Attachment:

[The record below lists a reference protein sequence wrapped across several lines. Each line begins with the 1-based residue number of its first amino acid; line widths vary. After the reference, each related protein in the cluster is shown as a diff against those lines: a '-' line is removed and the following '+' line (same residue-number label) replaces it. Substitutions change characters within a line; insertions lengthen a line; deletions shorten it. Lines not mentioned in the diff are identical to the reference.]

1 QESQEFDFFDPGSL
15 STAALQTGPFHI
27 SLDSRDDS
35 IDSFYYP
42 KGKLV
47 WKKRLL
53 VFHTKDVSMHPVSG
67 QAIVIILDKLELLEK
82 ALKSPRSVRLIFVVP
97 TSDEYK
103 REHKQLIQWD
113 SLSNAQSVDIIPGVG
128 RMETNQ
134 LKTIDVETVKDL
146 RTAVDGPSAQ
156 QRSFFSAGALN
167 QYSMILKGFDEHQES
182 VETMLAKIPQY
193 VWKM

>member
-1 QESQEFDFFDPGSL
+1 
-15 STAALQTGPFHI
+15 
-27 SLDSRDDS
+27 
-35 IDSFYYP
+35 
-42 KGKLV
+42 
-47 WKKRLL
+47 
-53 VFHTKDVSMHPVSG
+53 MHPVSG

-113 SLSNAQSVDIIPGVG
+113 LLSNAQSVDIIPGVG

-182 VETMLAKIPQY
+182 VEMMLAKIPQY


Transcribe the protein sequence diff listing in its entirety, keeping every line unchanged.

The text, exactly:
[The record below lists a reference protein sequence wrapped across several lines. Each line begins with the 1-based residue number of its first amino acid; line widths vary. After the reference, each related protein in the cluster is shown as a diff against those lines: a '-' line is removed and the following '+' line (same residue-number label) replaces it. Substitutions change characters within a line; insertions lengthen a line; deletions shorten it. Lines not mentioned in the diff are identical to the reference.]

1 QESQEFDFFDPGSL
15 STAALQTGPFHI
27 SLDSRDDS
35 IDSFYYP
42 KGKLV
47 WKKRLL
53 VFHTKDVSMHPVSG
67 QAIVIILDKLELLEK
82 ALKSPRSVRLIFVVP
97 TSDEYK
103 REHKQLIQWD
113 SLSNAQSVDIIPGVG
128 RMETNQ
134 LKTIDVETVKDL
146 RTAVDGPSAQ
156 QRSFFSAGALN
167 QYSMILKGFDEHQES
182 VETMLAKIPQY
193 VWKM

>member
-1 QESQEFDFFDPGSL
+1 
-15 STAALQTGPFHI
+15 
-27 SLDSRDDS
+27 
-35 IDSFYYP
+35 
-42 KGKLV
+42 
-47 WKKRLL
+47 
-53 VFHTKDVSMHPVSG
+53 MHPVSG

-113 SLSNAQSVDIIPGVG
+113 LLSNAQSVDIIPGVG

-182 VETMLAKIPQY
+182 VEMMLAKIPQY